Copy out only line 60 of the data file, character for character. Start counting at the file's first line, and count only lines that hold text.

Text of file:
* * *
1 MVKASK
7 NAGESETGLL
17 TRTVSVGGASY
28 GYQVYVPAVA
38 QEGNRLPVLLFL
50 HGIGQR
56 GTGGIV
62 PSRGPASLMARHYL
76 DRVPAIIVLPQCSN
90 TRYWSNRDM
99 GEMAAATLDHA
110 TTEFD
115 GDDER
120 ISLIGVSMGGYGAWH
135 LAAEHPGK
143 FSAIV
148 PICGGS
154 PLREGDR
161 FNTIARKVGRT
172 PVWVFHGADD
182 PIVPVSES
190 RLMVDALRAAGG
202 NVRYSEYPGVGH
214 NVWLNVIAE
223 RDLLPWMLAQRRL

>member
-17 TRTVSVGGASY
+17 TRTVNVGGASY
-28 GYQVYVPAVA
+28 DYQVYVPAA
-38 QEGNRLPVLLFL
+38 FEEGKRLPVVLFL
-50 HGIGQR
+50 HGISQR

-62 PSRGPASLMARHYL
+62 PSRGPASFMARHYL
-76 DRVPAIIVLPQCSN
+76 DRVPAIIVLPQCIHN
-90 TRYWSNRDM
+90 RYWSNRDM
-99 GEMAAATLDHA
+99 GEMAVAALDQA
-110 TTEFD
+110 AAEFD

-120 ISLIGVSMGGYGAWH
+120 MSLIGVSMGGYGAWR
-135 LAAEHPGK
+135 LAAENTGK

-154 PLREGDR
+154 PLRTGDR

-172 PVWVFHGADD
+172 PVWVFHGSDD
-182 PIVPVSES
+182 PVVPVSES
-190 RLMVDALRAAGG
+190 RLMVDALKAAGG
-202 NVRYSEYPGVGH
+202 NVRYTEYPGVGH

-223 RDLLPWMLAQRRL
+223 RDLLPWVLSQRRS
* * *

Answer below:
+223 RDLLPWVLSQRRS